“This is our revenge attack,” said the Sensei as we scrambled aboard the van. Her turn of phrase startled me, until I realized that she was talking about our failed winter attempt, a few years ago. As Arashima-dake is a mere 1,523 metres tall, this had been a signal defeat.
Now, in mid-May, we should be able to get our own back. Though, when we parked at the hamlet of Nakande, a sprinkle of farmhouses and kura on a hillside laddered with brimming rice paddies, it looked far from certain who would be exacting the advertised revenge.
A sodden blanket of cloud had expunged all the mountains of Echizen. We set off up a forestry trail that led into a realm of dripping pines. Already, I wished that I’d greased my boots more thoroughly. For her part, the Sensei didn’t remark the weather – after all, clouds and rain come bundled with her back-of-Japan territory.
We’d decided on the longer route, a straggling ridge leading in from the west. This avoids the abandoned ski-ground that lies at the foot of the “normal route”, a field of broken dreams. And besides, the Sensei added, the long ridge has its own kind of charm as you follow it along, now rising now falling, through stands of beech that save the mountain views till last.
The mountain would certainly stay hidden today – I could hardly see the Sensei ahead, as she stepped between the first few beech trees. And, although it wasn’t actually raining, every breath of wind brought down a shiver of condensed mist droplets from the canopy.
Adequate precipitation is part and parcel of life in these parts. In his book on the 150 notable mountains of Fukui – why stop at a hidebound one hundred? – Masunaga Michio reports a legend from Wakasa Province, in the southern part of what is now Fukui Prefecture. So much gold sand is washed down from Arashima-dake, a chronicle relates, that even the trout (ayu) in its streams have golden scales.
Arashima is a mountain of undoubted character (山格), says Masunaga-san, in a nod towards its status as one of the so-called One Hundred Mountains of Japan. This judgment is backed by his many years as the venerable president of Fukui’s oldest mountaineering club. And a good part of the mountain’s character can be ascribed to the wild extremes of weather that the ceaselessly eddying Siberian highs and lows haul in from the Sea of Japan.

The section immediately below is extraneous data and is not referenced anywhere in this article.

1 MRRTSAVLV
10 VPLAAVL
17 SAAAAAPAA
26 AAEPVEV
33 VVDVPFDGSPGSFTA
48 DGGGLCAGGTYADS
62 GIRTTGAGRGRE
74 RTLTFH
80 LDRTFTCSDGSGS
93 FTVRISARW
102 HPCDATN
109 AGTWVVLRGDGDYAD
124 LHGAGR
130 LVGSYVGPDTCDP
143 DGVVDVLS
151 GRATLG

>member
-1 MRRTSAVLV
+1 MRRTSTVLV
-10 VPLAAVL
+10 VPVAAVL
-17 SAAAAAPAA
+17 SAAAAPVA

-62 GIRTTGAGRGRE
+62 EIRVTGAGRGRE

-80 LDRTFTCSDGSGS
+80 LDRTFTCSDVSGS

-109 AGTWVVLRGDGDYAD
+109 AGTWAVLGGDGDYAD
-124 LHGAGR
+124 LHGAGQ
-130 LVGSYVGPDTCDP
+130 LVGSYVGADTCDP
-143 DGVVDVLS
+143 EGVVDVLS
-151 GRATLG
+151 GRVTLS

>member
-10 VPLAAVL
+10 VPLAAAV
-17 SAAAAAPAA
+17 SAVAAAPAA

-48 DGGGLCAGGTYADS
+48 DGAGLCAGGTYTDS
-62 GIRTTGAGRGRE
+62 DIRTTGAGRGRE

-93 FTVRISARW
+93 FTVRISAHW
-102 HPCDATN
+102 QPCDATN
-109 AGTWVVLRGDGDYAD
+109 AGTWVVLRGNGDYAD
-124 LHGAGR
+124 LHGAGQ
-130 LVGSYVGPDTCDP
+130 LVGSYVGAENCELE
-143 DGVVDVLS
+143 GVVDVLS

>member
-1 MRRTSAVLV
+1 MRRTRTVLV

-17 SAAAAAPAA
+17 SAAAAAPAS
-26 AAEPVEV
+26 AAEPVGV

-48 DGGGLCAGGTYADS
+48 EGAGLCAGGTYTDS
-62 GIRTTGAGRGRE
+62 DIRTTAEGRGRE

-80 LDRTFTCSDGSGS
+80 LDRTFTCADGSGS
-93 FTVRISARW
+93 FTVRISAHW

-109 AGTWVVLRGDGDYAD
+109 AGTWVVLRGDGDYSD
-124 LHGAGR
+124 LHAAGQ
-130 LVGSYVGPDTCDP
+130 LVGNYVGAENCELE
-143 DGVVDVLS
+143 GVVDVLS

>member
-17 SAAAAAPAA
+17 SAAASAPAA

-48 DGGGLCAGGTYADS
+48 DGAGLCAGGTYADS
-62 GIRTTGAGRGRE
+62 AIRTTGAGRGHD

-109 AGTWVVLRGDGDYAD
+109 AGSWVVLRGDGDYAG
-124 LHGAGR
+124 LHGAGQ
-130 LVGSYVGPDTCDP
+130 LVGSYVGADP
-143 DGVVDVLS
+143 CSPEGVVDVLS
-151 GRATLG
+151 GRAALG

Masunaga-san has experienced Arashima-dake in all her aspects. His first climb was on a crystalline October day; under a sky as clear as a bell-note, he saw the Northern Alps strung out in the distance, like a string of snowy pearls. One winter, he made a solo ascent, through frosted beech groves swaying in the blizzard, to summit snows that merged into the racing clouds.
Early summer is a quiet season. Apart from the occasional sussuration of falling droplets, only a distant cuckoo broke the silence. The mist kept us focused on foreground details – last year’s sasa leaves carpeting the black mud of small swamps that lay across the path. Here and there in the drifting fog, a pink or white blur hinted at clusters of mountain rhododendrons in bloom – this time, Shakunage-daira, the junction of the two main ridge routes, would live up to its name.
The summit was socked in, making the recently installed panorama board on the summit particularly redundant – the view hardly reached as far as the shrine, just across the clearing. There was no reason to hang about; perhaps Arashima had won this revenge match after all.
We didn’t look back until we were half-way down the ridge, pausing for breath and an industrial-strength onigiri, on the small eminence known as Ko-Arashima. Only then, for the first time that day, did we see our mountain – the clouds had started to lift.
A snow gully seaming the summit flank reminded me of Nihon Hyakumeizan – in the relevant chapter, a relative of Fukada Kyūya tells him that, when just enough snow is left to make a Y in the gullies on this side of the mountain, that's how the fishermen used to know it was time to start catching ayu – those gilt-edged fish again – in the Kuzuryū River.
"But they wouldn't have talked about a Y-shape in the old days," queries the Hyakumeizan author.
"That's right. They called it a deer's antler," comes the reply.
Antler was the right word, says Fukada. And, in fact, a long snowpatch just like the prong of an antler was glittering there now, for us as it was for him.